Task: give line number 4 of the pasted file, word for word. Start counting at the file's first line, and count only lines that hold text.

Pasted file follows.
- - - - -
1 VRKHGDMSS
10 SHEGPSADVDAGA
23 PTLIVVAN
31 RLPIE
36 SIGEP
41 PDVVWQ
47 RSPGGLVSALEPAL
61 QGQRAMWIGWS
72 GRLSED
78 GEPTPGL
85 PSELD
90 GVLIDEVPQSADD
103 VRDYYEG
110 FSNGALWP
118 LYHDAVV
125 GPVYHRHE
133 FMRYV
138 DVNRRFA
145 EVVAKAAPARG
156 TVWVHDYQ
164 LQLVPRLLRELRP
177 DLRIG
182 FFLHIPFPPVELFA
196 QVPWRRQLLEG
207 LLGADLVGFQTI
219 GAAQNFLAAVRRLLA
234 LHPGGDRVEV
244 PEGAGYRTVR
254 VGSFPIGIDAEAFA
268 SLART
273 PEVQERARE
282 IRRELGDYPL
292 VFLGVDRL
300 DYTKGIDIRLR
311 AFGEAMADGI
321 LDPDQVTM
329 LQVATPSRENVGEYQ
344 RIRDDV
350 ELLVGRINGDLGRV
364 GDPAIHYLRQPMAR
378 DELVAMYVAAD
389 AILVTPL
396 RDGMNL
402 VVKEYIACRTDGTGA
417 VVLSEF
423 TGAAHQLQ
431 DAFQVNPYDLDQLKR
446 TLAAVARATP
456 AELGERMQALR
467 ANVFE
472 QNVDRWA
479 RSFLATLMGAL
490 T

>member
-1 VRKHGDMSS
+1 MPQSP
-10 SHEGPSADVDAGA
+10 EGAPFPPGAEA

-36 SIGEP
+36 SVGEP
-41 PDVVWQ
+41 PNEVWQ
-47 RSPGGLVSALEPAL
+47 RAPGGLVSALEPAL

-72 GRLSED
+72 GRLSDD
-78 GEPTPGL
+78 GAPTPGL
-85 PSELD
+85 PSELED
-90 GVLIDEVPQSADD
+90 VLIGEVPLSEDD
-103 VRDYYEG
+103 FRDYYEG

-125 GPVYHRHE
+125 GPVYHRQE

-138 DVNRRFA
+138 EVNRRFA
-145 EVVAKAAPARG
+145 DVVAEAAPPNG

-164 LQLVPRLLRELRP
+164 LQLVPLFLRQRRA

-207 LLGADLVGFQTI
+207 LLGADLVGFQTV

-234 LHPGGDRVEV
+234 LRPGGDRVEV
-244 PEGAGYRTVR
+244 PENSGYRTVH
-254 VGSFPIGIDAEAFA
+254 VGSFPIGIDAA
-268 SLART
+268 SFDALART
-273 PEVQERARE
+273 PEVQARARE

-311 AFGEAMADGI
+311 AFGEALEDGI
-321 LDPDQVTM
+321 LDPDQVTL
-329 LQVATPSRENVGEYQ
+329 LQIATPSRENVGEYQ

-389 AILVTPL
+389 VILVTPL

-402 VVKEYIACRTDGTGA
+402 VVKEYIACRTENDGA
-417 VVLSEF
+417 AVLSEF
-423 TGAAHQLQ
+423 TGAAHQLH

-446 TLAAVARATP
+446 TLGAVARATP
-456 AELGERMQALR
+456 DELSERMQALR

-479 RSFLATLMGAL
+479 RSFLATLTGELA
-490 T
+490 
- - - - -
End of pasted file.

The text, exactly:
31 RLPIE